Or you could hide some spinach/kale in fruit smoothies, thats easy...but me personally, I do not like the idea of vegetables IN my bread. lol.

Windischgirl's picture

Here's my first recipe to share, which I made this morning.  It's a version of "Crazy Cake", which first became popular in the 1970's.  I like it because there is plenty of room for improvisation, depending on what ingredients you have available and if you are trying to work around food allergies.  In my house, I usually make it with the apples or pears that are left in the fruit bowl at the end of the week...I guess I feel sorry for the poor fruit.  I must warn you that it's not very sweet--I follow the rule that a baker can reduce sugar content of a recipe by 1/3 without affecting product quality.  If you want a sweeter cake, increase the sugar to 1 cup.

Paula's Spice Cake
3/4 c. whole wheat flour
3/4 c. all purpose flour (sometimes I substitute 2 Tbs. ground flaxseed for 2 Tbs. of the flour)
pinch salt
1 tsp baking soda
1 tsp cinnamon
1/4 tsp. ground ginger
1/4 tsp ground nutmeg
3/4 c. brown sugar (up to a cup, if you like it sweeter)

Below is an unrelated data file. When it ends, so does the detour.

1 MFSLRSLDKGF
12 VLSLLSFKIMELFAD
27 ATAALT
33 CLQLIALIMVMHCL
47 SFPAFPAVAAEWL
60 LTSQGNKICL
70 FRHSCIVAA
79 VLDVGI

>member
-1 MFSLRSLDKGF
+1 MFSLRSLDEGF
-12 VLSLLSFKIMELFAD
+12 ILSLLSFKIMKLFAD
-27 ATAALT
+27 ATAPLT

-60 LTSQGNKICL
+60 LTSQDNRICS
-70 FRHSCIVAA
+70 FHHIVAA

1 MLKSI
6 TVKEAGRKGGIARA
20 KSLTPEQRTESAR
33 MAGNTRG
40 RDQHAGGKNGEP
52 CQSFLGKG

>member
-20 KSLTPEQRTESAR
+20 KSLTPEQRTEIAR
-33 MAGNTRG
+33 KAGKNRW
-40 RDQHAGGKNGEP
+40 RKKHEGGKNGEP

1/3 c. cooking oil
1 c. of any liquid: buttermilk, plain or vanilla yogurt, orange or apple juice
1 tsp white vinegar
Add-ins: 2 medium to large ripe pears or apples, cored and diced into bite-sized pieces; OR 1 1/2 c. shredded carrots or zucchini      

Optional: 1/2 c. raisins and/or  1/2 c. chopped nuts

Butter a 9x9 inch baking pan. Preheat the oven to 350F.
In a bowl, combine all the dry ingredients and whisk to blend. Fold in the fruit, making sure that it is coated with the flour. Whisk together all the wet ingredients, including the brown sugar. Pour the wet into the dry and fold in with a spatula until the flour is incorporated. Pour into the baking pan and bake for about 35 minutes, or until it tests done.

The cake is moist and dense due to the brown sugar and large amount of fruit; for a lighter texture use white sugar.  I'm thinking this could also be baked in mini-loafpans.  The cake keeps for a day or two, theoretically...I've never had that happen in my house. In fact, my once-picky eater (now age 18) can eat half the cake on his own. 

The secret to this cake is mise-en-place; once the baking soda and vinegar meet, it needs to go in the oven to get as much rise as possible. 

I am wondering how this would be with gluten-free flours; the fact that it has no eggs and can be made without dairy makes it a pretty good choice for people with cholesterol issues.  And it's fast!

Let me know if you do end up trying this.